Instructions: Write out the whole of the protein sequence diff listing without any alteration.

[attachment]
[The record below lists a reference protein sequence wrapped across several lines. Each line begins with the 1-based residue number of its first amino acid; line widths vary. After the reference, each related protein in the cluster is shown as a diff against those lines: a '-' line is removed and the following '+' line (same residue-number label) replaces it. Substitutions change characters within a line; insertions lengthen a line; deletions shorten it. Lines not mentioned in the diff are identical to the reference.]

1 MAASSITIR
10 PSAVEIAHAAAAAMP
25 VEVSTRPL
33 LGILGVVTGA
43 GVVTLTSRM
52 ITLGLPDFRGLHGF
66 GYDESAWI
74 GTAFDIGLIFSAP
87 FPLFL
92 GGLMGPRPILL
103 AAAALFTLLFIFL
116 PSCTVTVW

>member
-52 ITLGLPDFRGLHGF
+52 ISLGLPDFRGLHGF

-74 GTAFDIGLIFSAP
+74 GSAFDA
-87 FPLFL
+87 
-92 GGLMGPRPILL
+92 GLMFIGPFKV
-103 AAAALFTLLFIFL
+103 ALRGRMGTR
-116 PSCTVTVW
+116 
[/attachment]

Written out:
[The record below lists a reference protein sequence wrapped across several lines. Each line begins with the 1-based residue number of its first amino acid; line widths vary. After the reference, each related protein in the cluster is shown as a diff against those lines: a '-' line is removed and the following '+' line (same residue-number label) replaces it. Substitutions change characters within a line; insertions lengthen a line; deletions shorten it. Lines not mentioned in the diff are identical to the reference.]

1 MAASSITIR
10 PSAVEIAHAAAAAMP
25 VEVSTRPL
33 LGILGVVTGA
43 GVVTLTSRM
52 ITLGLPDFRGLHGF
66 GYDESAWI
74 GTAFDIGLIFSAP
87 FPLFL
92 GGLMGPRPILL
103 AAAALFTLLFIFL
116 PSCTVTVW

>member
-52 ITLGLPDFRGLHGF
+52 ISLGLPDFRGLHGF

-74 GTAFDIGLIFSAP
+74 GSAFDA
-87 FPLFL
+87 
-92 GGLMGPRPILL
+92 GLMFIGPFKV
-103 AAAALFTLLFIFL
+103 ALRGRMGTR
-116 PSCTVTVW
+116 